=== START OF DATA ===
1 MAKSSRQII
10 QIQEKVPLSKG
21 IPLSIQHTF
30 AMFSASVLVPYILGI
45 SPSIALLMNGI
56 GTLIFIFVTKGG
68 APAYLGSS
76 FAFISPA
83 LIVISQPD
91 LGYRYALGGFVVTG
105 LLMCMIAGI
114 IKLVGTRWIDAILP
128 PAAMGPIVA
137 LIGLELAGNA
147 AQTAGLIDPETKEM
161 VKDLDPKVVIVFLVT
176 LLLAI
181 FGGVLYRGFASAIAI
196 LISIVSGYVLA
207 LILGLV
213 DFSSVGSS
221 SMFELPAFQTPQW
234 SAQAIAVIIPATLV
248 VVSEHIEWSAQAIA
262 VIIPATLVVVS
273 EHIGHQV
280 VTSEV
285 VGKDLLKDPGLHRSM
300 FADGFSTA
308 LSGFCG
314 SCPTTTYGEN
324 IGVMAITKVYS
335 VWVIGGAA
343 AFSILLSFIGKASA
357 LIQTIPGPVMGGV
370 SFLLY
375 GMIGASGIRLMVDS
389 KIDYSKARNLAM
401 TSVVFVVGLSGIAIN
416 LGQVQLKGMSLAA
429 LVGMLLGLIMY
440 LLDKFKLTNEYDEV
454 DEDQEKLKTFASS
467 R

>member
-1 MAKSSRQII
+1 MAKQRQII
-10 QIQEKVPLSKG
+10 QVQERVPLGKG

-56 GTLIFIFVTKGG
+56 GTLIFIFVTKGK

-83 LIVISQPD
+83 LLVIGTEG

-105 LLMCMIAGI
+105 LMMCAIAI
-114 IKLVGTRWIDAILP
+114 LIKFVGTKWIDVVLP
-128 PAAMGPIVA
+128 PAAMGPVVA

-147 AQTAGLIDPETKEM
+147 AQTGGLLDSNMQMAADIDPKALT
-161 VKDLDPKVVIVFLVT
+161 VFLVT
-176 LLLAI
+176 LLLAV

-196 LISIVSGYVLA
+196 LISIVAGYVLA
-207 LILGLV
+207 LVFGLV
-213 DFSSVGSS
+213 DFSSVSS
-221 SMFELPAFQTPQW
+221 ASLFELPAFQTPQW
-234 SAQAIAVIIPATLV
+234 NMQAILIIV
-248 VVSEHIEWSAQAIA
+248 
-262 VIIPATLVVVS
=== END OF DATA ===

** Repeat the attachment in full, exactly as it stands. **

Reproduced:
1 MAKSSRQII
10 QIQEKVPLSKG
21 IPLSIQHTF
30 AMFSASVLVPYILGI
45 SPSIALLMNGI
56 GTLIFIFVTKGG
68 APAYLGSS
76 FAFISPA
83 LIVISQPD
91 LGYRYALGGFVVTG
105 LLMCMIAGI
114 IKLVGTRWIDAILP
128 PAAMGPIVA
137 LIGLELAGNA
147 AQTAGLIDPETKEM
161 VKDLDPKVVIVFLVT
176 LLLAI
181 FGGVLYRGFASAIAI
196 LISIVSGYVLA
207 LILGLV
213 DFSSVGSS
221 SMFELPAFQTPQW
234 SAQAIAVIIPATLV
248 VVSEHIEWSAQAIA
262 VIIPATLVVVS
273 EHIGHQV
280 VTSEV
285 VGKDLLKDPGLHRSM
300 FADGFSTA
308 LSGFCG
314 SCPTTTYGEN
324 IGVMAITKVYS
335 VWVIGGAA
343 AFSILLSFIGKASA
357 LIQTIPGPVMGGV
370 SFLLY
375 GMIGASGIRLMVDS
389 KIDYSKARNLAM
401 TSVVFVVGLSGIAIN
416 LGQVQLKGMSLAA
429 LVGMLLGLIMY
440 LLDKFKLTNEYDEV
454 DEDQEKLKTFASS
467 R

>member
-1 MAKSSRQII
+1 MAKQRQII
-10 QIQEKVPLSKG
+10 QVQERVPLGKG

-56 GTLIFIFVTKGG
+56 GTLIFIFVTKGK

-83 LIVISQPD
+83 LLVIGTEG

-105 LLMCMIAGI
+105 LMMCAIAI
-114 IKLVGTRWIDAILP
+114 LIKFVGTKWIDVVLP
-128 PAAMGPIVA
+128 PAAMGPVVA

-147 AQTAGLIDPETKEM
+147 AQTGGLLDSNMQMAADIDPKALT
-161 VKDLDPKVVIVFLVT
+161 VFLVT
-176 LLLAI
+176 LLLAV

-196 LISIVSGYVLA
+196 LISIVAGYVLA
-207 LILGLV
+207 LVFGLV
-213 DFSSVGSS
+213 DFSSVSS
-221 SMFELPAFQTPQW
+221 ASLFELPAFQTPQW
-234 SAQAIAVIIPATLV
+234 NMQAILIIV
-248 VVSEHIEWSAQAIA
+248 
-262 VIIPATLVVVS